Cremorne is a physically isolated suburb, cut off on all four sides by the Yarra River, railway line and Punt Road. There is currently only one point at which you can cross Punt road to access Melbourne’s key sporting precinct, which is at the busy Swan Street intersection. In response to this, the proposal creates a generous pedestrian landscape connecting the centre of Cremorne to Melbourne Park. The landscaped bridge becomes a transitional space, where built fabric and park disperse into one another. A terraced urban square on the edge of Punt Road provides a connection to the pedestrian network of Cremorne to the east, which then becomes a bridge connecting the park to the west. The space creates a range of seating within the landscape and offers an outdoor screen for various events, as well as providing seating for the oval.
- Megan Doody
MELBOURNE PARK BRIDGE
Attracting people from within and beyond the boundaries of cremorne, these 3 different urban conditions form a journey for which the site can be experienced. Insertions of courtyards into the buildings create spatial opportunities for informal encounters between the occupants. An overall creative environment arises from these opportunities. The towers invite a progression up the staircase, with pockets of space along the way allowing for pop-up small businesses such as newstands, flower stands and coffee carts, to enhance the use of the staircase.
The Northbank platform engages users with retail and public program within the lower floors of the towers. The built-up urban condition is contrasted with views onto and across the river. The journey ends with a public pool in the yarra, which itself is part of a larger network of waterfront amenties. The riverfront transforms this urban, built-up edge into a softer landscaped condition which benefits the community as well as the river itself. The constructed wetlands filter and cleanse the river, creating a more enjoyable and beneficial waterfront.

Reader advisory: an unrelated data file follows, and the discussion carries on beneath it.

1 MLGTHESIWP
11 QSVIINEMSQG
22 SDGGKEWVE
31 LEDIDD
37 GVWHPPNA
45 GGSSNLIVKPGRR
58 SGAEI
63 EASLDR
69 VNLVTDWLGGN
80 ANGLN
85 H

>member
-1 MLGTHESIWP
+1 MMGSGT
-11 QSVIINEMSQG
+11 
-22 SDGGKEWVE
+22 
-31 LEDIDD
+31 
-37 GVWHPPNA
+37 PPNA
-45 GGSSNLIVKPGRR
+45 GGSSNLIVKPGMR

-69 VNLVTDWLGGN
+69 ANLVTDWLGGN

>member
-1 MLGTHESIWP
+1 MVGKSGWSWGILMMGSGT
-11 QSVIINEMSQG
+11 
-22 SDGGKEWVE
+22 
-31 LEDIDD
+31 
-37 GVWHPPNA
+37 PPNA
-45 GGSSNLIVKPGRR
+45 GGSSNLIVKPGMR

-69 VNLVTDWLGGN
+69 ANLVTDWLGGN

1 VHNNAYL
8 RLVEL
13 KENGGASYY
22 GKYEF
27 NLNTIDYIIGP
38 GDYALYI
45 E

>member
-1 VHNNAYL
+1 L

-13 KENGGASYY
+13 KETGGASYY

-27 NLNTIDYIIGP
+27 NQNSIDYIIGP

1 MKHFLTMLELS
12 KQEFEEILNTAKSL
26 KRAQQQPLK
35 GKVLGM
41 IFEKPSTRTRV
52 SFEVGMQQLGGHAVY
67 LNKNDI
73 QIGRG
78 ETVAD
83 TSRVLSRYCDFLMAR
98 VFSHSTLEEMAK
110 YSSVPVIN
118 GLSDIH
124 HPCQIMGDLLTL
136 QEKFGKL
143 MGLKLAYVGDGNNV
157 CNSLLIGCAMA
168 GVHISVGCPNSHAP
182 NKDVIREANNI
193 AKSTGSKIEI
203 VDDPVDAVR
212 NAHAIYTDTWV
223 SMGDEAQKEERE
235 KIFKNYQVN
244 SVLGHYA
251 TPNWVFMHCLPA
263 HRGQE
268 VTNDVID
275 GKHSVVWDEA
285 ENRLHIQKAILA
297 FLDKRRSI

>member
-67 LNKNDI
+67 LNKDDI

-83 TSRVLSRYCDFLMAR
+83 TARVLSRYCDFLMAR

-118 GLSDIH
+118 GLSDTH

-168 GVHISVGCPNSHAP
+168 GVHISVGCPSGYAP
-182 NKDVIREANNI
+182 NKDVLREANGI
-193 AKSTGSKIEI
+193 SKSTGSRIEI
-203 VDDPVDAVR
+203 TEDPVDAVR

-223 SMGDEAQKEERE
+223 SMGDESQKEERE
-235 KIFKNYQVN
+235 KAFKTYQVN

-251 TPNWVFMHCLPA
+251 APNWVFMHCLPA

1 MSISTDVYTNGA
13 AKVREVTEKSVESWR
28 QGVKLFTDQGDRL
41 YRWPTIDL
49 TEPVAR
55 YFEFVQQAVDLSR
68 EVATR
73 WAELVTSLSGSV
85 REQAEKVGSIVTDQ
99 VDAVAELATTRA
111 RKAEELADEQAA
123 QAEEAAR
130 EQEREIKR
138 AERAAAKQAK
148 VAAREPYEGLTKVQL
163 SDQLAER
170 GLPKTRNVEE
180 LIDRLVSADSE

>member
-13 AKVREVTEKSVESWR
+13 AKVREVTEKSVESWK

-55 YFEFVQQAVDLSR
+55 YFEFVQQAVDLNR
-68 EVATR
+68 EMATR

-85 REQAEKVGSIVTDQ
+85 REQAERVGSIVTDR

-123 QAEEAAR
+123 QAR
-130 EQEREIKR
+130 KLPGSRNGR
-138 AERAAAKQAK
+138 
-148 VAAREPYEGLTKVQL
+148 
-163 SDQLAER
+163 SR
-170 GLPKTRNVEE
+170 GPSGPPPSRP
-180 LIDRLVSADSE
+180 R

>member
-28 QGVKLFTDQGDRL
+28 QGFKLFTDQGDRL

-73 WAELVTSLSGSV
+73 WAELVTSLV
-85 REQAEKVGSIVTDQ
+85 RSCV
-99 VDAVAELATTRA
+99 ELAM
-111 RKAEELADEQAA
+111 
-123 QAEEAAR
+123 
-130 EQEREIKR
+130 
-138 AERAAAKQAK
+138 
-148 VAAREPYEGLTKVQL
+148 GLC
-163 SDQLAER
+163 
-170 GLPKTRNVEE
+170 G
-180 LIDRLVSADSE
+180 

- Shigeru Iijima, Thu Le + Jie Zheng
Cremorne is fortunate enough to be situated on one of the most prestigious addresses in Melbourne, the Yarra River. Currently, the Monash Freeway acts as a severe physical barrier separating the suburb from the river, and its surroundings. The project attempts to reconnect back to the river by building above the freeway. Optimizing space to its full potential is fundamental to increasing density in existing suburbs. The unoccupied space along the freeway provides a suitable location for high-rise
residential towers which Cremorne will need to accommodate future population growth. The towers will sit on a platform which will feature a series of connected open spaces with public program. The platform will connect back to ground level through a number of staircases at existing streets of Cremorne, more specifically, the Rosella Factory strip and the new leisure centre. The south-east corner of Cremorne is an integral part of the overall network of pedestrian connections.
- Lauren Geschke
SECTION THROUGH PARK